Opportunity for creative outlet presented

At the front of a crowd of students in Weter Lounge, Jack Wilsie and Emma Daughters stood on stage and began to play as everyone cheered in appreciation of the performers playing a familiar song.

KSPU, Seattle Pacific University’s student-run radio station, held its “Love, KSPU” event this Wednesday, April 11, after being postponed in winter quarter due to snow.
At the event, students from all over campus gathered for an open mic night where anyone could perform music or read poetry.

“We give a voice to the local musicians who are kind of working on creating and making new things but may not have yet a big place to perform or anyone who is really listening, so we give them an added voice,” said junior Michael Miller, KSPU’s current media manager and next year’s station manager.

The event provided performers, an opportunity to express themselves in front of the SPU community. However, the part of the event that stood out the most was what drove many to perform, as the music and poetry provided them an outlet for their emotions.

This goes back to the true purpose of music and how it has the ability to connect everyone, regardless of our differences as a people.

“It is the biggest point of connection between us all. Obviously, we are all different people and we all have a bunch of different interests but music is one of the biggest commonalities we all have,” Miller said.

This was exemplified by the performances of the night.

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Brooke Spencer Vigil performs “I Write Sonnets to Myself” at the KSPU night. Jenna Rasmussen | The Falcon

One such performance was Wilsie and Daughters’, KSPU’s broadcast manager and a junior studying music therapy respectively.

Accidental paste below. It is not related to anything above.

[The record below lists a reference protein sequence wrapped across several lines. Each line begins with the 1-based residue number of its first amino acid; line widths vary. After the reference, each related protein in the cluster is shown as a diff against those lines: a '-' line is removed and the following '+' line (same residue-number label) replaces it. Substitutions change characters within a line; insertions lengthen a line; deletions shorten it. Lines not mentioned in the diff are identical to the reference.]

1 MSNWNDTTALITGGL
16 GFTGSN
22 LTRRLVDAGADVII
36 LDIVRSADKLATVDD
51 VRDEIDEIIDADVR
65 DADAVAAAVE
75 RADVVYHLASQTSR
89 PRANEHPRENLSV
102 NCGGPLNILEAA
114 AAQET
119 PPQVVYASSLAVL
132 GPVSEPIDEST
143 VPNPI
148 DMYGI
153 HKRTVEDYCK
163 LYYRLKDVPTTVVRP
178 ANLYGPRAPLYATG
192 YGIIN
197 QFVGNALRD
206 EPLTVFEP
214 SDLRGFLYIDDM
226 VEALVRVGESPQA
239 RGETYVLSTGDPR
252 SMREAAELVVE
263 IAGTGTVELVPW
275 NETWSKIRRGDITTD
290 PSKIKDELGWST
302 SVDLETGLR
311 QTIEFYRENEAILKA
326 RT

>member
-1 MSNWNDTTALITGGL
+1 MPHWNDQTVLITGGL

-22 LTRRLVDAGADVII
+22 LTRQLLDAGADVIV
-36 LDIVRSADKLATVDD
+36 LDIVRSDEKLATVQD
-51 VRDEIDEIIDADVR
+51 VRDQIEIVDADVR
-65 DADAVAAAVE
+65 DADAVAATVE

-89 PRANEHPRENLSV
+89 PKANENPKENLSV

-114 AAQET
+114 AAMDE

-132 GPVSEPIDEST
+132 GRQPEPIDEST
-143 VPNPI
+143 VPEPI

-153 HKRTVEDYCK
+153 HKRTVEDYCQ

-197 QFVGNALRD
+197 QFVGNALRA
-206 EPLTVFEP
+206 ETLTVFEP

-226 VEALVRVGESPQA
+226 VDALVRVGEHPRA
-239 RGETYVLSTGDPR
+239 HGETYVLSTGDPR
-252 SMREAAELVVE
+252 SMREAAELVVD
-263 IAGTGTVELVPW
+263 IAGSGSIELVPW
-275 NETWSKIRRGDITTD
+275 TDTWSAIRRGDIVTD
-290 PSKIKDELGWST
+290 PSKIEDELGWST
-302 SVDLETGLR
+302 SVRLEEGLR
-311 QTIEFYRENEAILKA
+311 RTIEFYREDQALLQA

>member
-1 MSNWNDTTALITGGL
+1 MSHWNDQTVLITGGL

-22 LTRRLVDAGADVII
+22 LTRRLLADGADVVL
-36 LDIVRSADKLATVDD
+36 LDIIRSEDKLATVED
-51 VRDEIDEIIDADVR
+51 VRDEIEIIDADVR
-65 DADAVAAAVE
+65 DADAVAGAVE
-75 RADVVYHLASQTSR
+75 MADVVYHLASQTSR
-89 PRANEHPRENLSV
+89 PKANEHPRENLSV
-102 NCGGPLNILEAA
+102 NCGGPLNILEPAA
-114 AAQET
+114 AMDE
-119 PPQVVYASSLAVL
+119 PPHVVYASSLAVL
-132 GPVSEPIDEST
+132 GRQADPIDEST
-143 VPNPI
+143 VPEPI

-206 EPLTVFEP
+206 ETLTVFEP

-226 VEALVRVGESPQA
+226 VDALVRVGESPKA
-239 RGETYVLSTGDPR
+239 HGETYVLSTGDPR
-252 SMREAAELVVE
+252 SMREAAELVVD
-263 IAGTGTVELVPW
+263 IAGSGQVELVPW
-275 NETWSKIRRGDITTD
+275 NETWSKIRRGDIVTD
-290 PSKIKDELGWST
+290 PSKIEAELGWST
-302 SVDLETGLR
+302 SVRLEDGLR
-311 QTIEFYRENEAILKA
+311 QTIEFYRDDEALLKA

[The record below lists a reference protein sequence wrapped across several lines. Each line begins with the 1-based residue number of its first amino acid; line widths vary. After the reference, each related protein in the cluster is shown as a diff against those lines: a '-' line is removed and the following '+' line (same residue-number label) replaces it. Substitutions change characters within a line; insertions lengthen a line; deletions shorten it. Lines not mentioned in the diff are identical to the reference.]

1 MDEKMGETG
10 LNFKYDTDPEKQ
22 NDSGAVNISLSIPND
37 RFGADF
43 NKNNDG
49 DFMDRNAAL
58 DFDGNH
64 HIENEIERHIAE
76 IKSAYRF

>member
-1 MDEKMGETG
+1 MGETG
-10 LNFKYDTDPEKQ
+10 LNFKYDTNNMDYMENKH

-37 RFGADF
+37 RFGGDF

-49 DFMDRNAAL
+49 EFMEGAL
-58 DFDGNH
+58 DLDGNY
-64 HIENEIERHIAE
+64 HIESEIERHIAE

With Wilsie on guitar and Daughters singing, the pair did covers of “This Old Dog” by Mac DeMarco and Amy Winehouse’s cover of “Valerie.”
Wilsie emphasized how music provides someone with a supporting and therapeutic way to deal with their emotions.

“As far as the on-campus goes, college students are really stressed all the time, so music can be a really quick and easy outlet,” Wilsie said.

Daughters said that as a music therapy major, music is a way to demonstrate what she has been working on in her academics and is rewarding to perform in a non-academic setting.

Another performer, junior Allison O’Connor, walked up to the mic with guitar in hand to perform “Motion Sickness” by Phoebe Bridgers.

O’Connor explained the importance of expression in music whether it is when she is performing or listening to music.

“One thing I look for in music I listen to is vulnerability, so not necessarily whether I can relate to it or not, but when a songwriter is honest about what they are writing about is really beautiful,” O’Connor said.

“I think honesty kind of transcends whatever specific situation the writer is writing about and I think that really touches me.”

The open mic did not just feature musical performances. Just like emotions, there are different ways people express themselves. One of these ways being poetry.
Camilo Castro, a senior at SPU, read original poems about before and after one finds love.

Through writing poems, Castro expresses his ability to process what he is going through in life, such as the poem he read about love.

“I think a lot of it is introspective,” Castro said. “I just like to really question where feelings come from and why we are feeling them and then just putting it down on paper helps me actualize and legitimize what I am feeling.”

KSPU intended for this event to be a way to provide students a space to express themselves whether it is through poetry or music.

“I’m just super comfortable with performing. It is something that I always love doing, something that is not only a lot of fun, but something that I can really be myself. It kinda helps me be like most comfortable,” Wilsie said.

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